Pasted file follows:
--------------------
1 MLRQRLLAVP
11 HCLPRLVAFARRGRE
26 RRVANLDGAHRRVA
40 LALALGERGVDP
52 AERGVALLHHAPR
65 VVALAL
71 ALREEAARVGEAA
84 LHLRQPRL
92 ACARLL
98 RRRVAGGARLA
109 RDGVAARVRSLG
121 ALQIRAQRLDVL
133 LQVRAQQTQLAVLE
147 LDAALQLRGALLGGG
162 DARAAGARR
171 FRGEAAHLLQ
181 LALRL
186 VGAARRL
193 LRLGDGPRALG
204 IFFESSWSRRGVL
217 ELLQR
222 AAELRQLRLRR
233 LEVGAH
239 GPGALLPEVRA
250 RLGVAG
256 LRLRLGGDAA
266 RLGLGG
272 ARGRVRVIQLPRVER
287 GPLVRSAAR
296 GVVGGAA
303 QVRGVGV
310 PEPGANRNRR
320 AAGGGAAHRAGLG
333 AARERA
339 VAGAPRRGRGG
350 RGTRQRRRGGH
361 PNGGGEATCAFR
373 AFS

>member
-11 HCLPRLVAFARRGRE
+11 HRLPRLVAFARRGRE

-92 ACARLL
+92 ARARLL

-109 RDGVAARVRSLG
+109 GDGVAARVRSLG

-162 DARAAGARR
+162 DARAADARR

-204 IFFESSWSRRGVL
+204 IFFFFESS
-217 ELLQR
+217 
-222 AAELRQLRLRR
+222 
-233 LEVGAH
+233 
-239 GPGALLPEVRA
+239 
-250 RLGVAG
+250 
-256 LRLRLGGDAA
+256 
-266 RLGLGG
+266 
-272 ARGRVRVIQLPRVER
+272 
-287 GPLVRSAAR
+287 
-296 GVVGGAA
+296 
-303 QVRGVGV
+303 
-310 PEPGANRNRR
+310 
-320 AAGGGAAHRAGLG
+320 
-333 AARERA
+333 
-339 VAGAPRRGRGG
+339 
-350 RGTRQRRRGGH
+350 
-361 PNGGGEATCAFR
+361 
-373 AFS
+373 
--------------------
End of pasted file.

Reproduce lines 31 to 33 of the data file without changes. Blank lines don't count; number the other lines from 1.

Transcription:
303 QVRGVGV
310 PEPGANRNRR
320 AAGGGAAHRAGLG